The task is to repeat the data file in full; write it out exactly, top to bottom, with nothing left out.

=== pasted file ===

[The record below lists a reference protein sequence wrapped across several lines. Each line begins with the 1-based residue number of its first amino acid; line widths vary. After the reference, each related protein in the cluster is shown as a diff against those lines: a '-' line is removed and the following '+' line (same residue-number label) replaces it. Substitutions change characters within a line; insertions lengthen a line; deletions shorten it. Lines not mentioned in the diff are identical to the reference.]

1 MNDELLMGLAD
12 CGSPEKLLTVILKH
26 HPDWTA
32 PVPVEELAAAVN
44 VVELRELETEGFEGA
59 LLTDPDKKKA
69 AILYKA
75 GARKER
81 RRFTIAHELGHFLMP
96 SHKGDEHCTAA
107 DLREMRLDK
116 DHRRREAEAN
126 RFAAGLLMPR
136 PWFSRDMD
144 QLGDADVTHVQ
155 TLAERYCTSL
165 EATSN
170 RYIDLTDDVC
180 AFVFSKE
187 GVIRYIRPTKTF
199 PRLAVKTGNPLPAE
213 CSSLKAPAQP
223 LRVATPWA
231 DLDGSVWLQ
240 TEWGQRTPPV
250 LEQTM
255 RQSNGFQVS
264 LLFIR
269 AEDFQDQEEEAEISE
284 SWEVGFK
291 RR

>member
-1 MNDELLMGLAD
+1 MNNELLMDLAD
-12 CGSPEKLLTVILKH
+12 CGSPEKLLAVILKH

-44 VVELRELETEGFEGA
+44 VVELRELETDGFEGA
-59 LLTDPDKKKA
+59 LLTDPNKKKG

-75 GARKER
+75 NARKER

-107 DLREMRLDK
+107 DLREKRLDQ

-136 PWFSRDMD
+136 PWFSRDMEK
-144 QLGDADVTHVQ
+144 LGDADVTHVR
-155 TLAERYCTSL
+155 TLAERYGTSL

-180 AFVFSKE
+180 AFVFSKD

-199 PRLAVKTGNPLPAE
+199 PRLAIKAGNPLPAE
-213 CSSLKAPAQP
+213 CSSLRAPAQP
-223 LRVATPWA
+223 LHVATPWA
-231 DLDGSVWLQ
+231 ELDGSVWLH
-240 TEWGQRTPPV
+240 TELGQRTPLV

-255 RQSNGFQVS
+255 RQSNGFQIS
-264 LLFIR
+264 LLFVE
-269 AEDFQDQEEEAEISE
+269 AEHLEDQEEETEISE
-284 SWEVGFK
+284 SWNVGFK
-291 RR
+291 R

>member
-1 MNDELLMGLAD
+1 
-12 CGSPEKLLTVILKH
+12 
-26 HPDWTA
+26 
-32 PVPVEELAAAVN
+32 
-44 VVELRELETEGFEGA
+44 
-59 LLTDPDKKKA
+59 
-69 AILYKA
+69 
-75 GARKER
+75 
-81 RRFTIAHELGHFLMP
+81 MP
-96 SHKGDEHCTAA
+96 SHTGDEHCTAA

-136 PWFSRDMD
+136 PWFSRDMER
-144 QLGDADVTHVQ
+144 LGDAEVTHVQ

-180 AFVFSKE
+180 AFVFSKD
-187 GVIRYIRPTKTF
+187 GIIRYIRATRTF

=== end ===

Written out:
[The record below lists a reference protein sequence wrapped across several lines. Each line begins with the 1-based residue number of its first amino acid; line widths vary. After the reference, each related protein in the cluster is shown as a diff against those lines: a '-' line is removed and the following '+' line (same residue-number label) replaces it. Substitutions change characters within a line; insertions lengthen a line; deletions shorten it. Lines not mentioned in the diff are identical to the reference.]

1 MNDELLMGLAD
12 CGSPEKLLTVILKH
26 HPDWTA
32 PVPVEELAAAVN
44 VVELRELETEGFEGA
59 LLTDPDKKKA
69 AILYKA
75 GARKER
81 RRFTIAHELGHFLMP
96 SHKGDEHCTAA
107 DLREMRLDK
116 DHRRREAEAN
126 RFAAGLLMPR
136 PWFSRDMD
144 QLGDADVTHVQ
155 TLAERYCTSL
165 EATSN
170 RYIDLTDDVC
180 AFVFSKE
187 GVIRYIRPTKTF
199 PRLAVKTGNPLPAE
213 CSSLKAPAQP
223 LRVATPWA
231 DLDGSVWLQ
240 TEWGQRTPPV
250 LEQTM
255 RQSNGFQVS
264 LLFIR
269 AEDFQDQEEEAEISE
284 SWEVGFK
291 RR

>member
-1 MNDELLMGLAD
+1 MNNELLMDLAD
-12 CGSPEKLLTVILKH
+12 CGSPEKLLAVILKH

-44 VVELRELETEGFEGA
+44 VVELRELETDGFEGA
-59 LLTDPDKKKA
+59 LLTDPNKKKG

-75 GARKER
+75 NARKER

-107 DLREMRLDK
+107 DLREKRLDQ

-136 PWFSRDMD
+136 PWFSRDMEK
-144 QLGDADVTHVQ
+144 LGDADVTHVR
-155 TLAERYCTSL
+155 TLAERYGTSL

-180 AFVFSKE
+180 AFVFSKD

-199 PRLAVKTGNPLPAE
+199 PRLAIKAGNPLPAE
-213 CSSLKAPAQP
+213 CSSLRAPAQP
-223 LRVATPWA
+223 LHVATPWA
-231 DLDGSVWLQ
+231 ELDGSVWLH
-240 TEWGQRTPPV
+240 TELGQRTPLV

-255 RQSNGFQVS
+255 RQSNGFQIS
-264 LLFIR
+264 LLFVE
-269 AEDFQDQEEEAEISE
+269 AEHLEDQEEETEISE
-284 SWEVGFK
+284 SWNVGFK
-291 RR
+291 R

>member
-1 MNDELLMGLAD
+1 
-12 CGSPEKLLTVILKH
+12 
-26 HPDWTA
+26 
-32 PVPVEELAAAVN
+32 
-44 VVELRELETEGFEGA
+44 
-59 LLTDPDKKKA
+59 
-69 AILYKA
+69 
-75 GARKER
+75 
-81 RRFTIAHELGHFLMP
+81 MP
-96 SHKGDEHCTAA
+96 SHTGDEHCTAA

-136 PWFSRDMD
+136 PWFSRDMER
-144 QLGDADVTHVQ
+144 LGDAEVTHVQ

-180 AFVFSKE
+180 AFVFSKD
-187 GVIRYIRPTKTF
+187 GIIRYIRATRTF